Pursue Purpose Through New Power
Date: May 22, 2014
May 22, 2014— Imagine you’re eleven. You live in Rio. You absolutely love school. It’s a safe place where you are free to learn, engage with your peers, and grow. But suddenly you hear about plans to demolish the school building. In its place will be a parking lot for a local stadium.
What do you do?
In a perpetually evolving world, it’s necessary to be mindful that the way we approach change may need to adapt. Now more than ever, we’re equipped with tools and technology to tackle problem-solving with innovation, creativity, and efficiency.
Jeremy Heimans, Co-Founder and CEO of Purpose, activates individuals to build lasting social movements that address global issues. Recognizing the shift of power structures—from what he calls “old power” to “new power”—his organization utilizes technology to empower activists, amplify their voices, and mobilize the masses to make positive change happen.
Old power works like a currency and is held by few. It commands, is leader-driven, and closed. New power moves like a current and is enabled by many. It is shared, peer-driven, and open.
In a talk titled “Unlocking New Power: How to Think Like a Movement-Builder,” Heimans encouraged the companies at CECP 2014 Summit: What Counts to pursue purpose through new power.
As evidenced through successful movements such as Airbnb, Kickstarter, and Giving Tuesday, which disrupt traditional top-down power models, new power considers participation and collaboration as ends in themselves and offers its participants transparency into the process of change. Anybody can take action, and the sky is the limit when large groups of people band together in solidarity to drive positive change.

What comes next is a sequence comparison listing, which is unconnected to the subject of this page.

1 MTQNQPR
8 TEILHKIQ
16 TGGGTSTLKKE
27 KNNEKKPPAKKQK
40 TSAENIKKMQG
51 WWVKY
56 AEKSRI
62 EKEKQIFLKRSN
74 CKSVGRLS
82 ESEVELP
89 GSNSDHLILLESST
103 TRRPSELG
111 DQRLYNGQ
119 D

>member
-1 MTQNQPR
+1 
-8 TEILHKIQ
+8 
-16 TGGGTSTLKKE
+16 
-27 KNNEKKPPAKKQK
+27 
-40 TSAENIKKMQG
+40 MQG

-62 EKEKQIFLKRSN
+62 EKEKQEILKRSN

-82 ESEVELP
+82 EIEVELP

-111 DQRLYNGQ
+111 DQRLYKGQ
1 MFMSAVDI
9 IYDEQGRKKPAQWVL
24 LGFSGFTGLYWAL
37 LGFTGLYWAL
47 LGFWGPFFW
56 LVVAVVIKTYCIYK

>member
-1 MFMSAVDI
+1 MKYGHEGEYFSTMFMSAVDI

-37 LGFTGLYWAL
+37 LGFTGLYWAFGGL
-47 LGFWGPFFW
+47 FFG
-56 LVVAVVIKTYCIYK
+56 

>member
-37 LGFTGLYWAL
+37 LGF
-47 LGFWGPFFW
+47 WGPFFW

If your company is looking to harness new power or adapt from old power, the key is to find a cause that aligns with your business model. If purpose is already built into your brand, then organize the masses around that mission. If not, Heimans advises to keep the following points in mind:
- Think like a movement builder, not a philanthropist.
- Invite participants into your story.
- If you’re not there yet, avoid declaring victory.
- The stakes must be high.
- Be in it for the long-term or not at all.
Now what if I told you the eleven-year-old is a real girl named Bia? To protect her school, she started a campaign with Meu Rio, an organization that set up a 24/7 live webcam on the school. Community members monitored activity, and when bulldozers showed up at the school, all who signed up received a text message and gathered to form a human barrier around the building. In the end, government officials agreed to have the school remain in place.
Unparalleled potential is found in fueling forces that create long-term social value through authentic, community-driven movements. This echoes one of our core values at GlobalGiving, which declares that we’re “Always Open.” We believe in the power of great ideas, which can come from anyone, anywhere, at anytime.
Build for Bia, urged Heimans. We at GlobalGiving couldn’t agree more